The Angelic Upstarts formed in South Shields, North-East England 1977.The original line up consisted of Mensi (vocals), Mond (guitar), Steve Forsten (bass) and Decca Wade (drums).

Influenced by bands such as The Clash and The Sex Pistols, The Angelic Upstarts are a meeting of working class ideology and musical aspiration. The band launched their punk crusade with the independently released single 'The Murder of Liddle Towers' in 1978. The band paid for the recording and pressing of 500 singles which they released themselves and sold at gigs and local record shops.

The single was then picked up by Small Wonder Records who released it nationally. It's attack on police brutality earned them an early patron in Sham 69's Jimmy Pursey, who chased a similar constituency of disaffected working-class fans.

Soon after this Upstarts did sign to. Bassist Steve was kick off because his drug problems and Ronnie Wooden came in.

Ahe record caught the attention of Jimmy Pursey, who produced their debut album "Teenage Warning" , which, like its 1980 follow-up "We Gotta Get Outta This Place", roundly ridiculed the oppressive policies of Margaret Thatcher while offering an outpouring of sympathy for the working class. Although Upstarts were formed so early as 1977 and did play melodic but angry punk - like Sham 69 and UK Subs - they were for a reason or another involved in Oi movement in early 1980s.




Releasing the third studio album is usually the making or breaking of many bands. In the Upstarts case "Two Million Voices", their first LP for EMI Rds, was to be the making and breaking of the band with some of the "tunnel vision punks" finding the variety of styles inclued on the LP too much to swallow whilst the critics, so often anti upstarts, finally praised the streetwise lyrical and musical content. Sticks Warrington had left after the release of the "Last Night Another Soldier" to join the Cockney rejects and was replaced by Paul Thompson before the band's original drummer Decca Wade was drafted back into the group to record the remainder of the LP.

Following the incredible chart sucess of their "Live" Lp (seven weeks in the Top 50) The Angelic Upstrats were more than surprised when their record company EMI suggested that they "changed style and seek a more commercial musical direction"! this was ptoblably prompted by the political climate of the time which was forcing a backlash against any bands even loosely connected with the Oi! movement following the riots sweeping the nation in the summer of 1981. So, in a bid to pacify EMI, the band went into studio and recorded four songs for release as an EP. However EMI still thought the tracks were too raucous and refused to release the EP.

EMI sent the band back to the studio in April 1982 the resulsts of the sessions were released as "Still From The Heart". The album caught a lot of die-hard Upstarts fans by surprise. Gone were the rough'n' reday raucous Punk anthems and in their place were saxophones, trumpets and keyboards. The band received a lot of flak at the time for "Still From The Heart" and it marked the end of their relationship with EMI.

As the Upstarts' popularity surged, so did the levels of violence at their live shows; they became mortal enemies of National Front supporters, who railed against the band after first misinterpreting their leftist songs as supportive of their cause. At the same time, the band's music was becoming more complex and accomplished; by 1983's "Reason Why?" , the strongest Angelic Upstarts record, Mensi's songwriting skills had become tighter and more melodic, even branching out into reggae and folk, while the group's base broadened with the addition of keyboards and saxophones.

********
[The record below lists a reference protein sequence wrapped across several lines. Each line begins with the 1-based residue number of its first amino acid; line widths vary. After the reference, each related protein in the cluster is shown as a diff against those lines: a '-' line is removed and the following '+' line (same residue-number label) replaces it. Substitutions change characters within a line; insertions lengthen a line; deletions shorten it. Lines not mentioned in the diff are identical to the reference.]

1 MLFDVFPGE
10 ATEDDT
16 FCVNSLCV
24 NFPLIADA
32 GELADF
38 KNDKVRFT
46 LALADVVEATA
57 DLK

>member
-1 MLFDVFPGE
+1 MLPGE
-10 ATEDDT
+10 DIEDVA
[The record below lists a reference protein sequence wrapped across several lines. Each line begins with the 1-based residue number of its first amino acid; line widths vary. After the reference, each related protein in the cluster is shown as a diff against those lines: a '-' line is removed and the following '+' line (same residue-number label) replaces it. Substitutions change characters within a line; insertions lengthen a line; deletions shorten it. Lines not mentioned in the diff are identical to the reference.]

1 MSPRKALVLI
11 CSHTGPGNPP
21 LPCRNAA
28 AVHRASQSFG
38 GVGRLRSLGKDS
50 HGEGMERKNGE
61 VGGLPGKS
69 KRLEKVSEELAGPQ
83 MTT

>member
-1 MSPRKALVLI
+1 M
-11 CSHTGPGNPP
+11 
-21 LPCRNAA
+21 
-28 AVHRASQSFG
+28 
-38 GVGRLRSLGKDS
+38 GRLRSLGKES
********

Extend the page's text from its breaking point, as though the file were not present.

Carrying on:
As the Upstarts' popularity surged, so did the levels of violence at their live shows; they became mortal enemies of National Front supporters, who railed against the band after first misinterpreting their leftist songs as supportive of their cause. At the same time, the band's music was becoming more complex and accomplished; by 1983's "Reason Why?" LP, a good album, Mensi's songwriting skills had become tighter and more melodic, even branching out into reggae and folk, while the group's base broadened with the addition of keyboards and saxophones.

After issuing the inflammatory single "Brighton Bomb," a celebration of the IRA's attempt to assassinate the Conservative cabinet, the band released the LP "The Power of the Press"; lackluster sales triggered their break-up not long after. In 1988, the Angelic Upstarts briefly reformed; in 1992, they reunited again, this time long enough to cut an album, Bombed Out .

The band have reformed and split a few times over the years and some of the ex members include... bass players, Ronnie Wooden, Glyn Warren, Tony Feedback, Ronnie Rocker and Max Splodge who also had a stint playing drums. Other drummers have included Sticks (who later joined The Cockney Rejects), Paul Thompson (ex Roxy Music) and Chris White. Decca Wade rejoined the band for a few years before leaving again.
Brian Hayes originally joined the band as second guitarist until Mond left leaving Brian as the only guitarist.
The band had two full-length live releases 'Anthems Against Scum' and 'Live From The Justice League'.
More recently, Mensi revamped the Upstarts with an all star line-up and this line-up recorded the first new Angelic Upstarts studio album in years, entitled "Sons of Spartacus". Bringing the Upstarts to a mostly new generation of fans, still playing in tune with the anti-fascist cause.

 

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